Type: Dynamic Mic
Item: Shure SM7B Microphone
Price: US $349, UK £355 – £375
At a Glance: The Shure SM7 is probably one of the most used microphones in recording and radio history. Primarily intended as a voiceover microphone, it soon found a place in the recording studio as a vocal mic and has been used by singers such as Michael Jackson, Bruce Springsteen, Sheryl Crow, James Hetfield, Anthony Kiedis, Ray LaMontagne – to name a few. Over the years Shure have improved aspects of its design with the SM7B, which was introduced in 2001 (the latest version).
High Notes: The SM7B is a large-diaphragm dynamic microphone and, as such, requires no phantom power and works in a similar way to a mic you would use in a live setting. It has an in-built pop shield and switches for bass roll-off and mid-range emphasis (presence boost). As it is tailored to record voice, the SM7B tends to sound great on most vocals without much need for extra tweaking and it is excellent for situations where you want to minimise the amount of room sound in your vocal recordings such as a bedroom studio. The SM7B has an impressive maximum sound pressure level at over 180dB (similar to the sound level of the Space Shuttle launch at a close distance), meaning you are highly unlikely to break it no matter how loud you sing.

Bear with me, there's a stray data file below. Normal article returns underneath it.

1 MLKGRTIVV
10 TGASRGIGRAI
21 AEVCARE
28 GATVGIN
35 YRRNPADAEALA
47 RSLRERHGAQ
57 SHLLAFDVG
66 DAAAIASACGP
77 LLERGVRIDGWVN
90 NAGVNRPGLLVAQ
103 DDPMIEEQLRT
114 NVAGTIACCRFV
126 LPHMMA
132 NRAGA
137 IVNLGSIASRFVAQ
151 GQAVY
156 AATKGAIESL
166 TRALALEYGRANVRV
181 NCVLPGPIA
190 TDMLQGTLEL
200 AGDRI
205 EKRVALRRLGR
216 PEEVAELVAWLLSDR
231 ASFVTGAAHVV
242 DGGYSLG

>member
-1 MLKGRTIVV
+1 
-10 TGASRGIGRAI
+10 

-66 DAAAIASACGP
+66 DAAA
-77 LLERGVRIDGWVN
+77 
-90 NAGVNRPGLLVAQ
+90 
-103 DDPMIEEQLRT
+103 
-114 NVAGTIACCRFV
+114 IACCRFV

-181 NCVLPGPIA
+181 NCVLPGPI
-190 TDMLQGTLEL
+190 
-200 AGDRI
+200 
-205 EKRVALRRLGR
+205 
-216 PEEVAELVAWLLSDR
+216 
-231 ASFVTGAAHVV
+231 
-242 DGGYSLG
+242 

Off Pitch: The SM7B has a much lower output than a typical condenser microphone and, as such, requires a pre-amplifier with at least 60dB of clean gain to get the best out of it (and preferably closer to 70dB for very quiet sources). You will need to check that your microphone input is capable of this otherwise your recordings will come out far too quiet to achieve decent audio quality.
A VoiceCouncil Reviewer Says: It’s hard to overly critique a microphone that has been so effectively used on many great vocal recordings and by so many radio stations around the world, however it is worth saying that the SM7B is be no means a magic way of making your recordings sounding great. Matching a mic to your voice is an individual decision and what works for some people, will not necessarily work best for you. Generally speaking; for vocalists producing rock or rap music, the SM7B will often produce pleasing results, however if your music is classically orientated or you just want a more ‘detailed’ sound, you will often find better results using a condenser microphone. As with all microphones, test before you buy.
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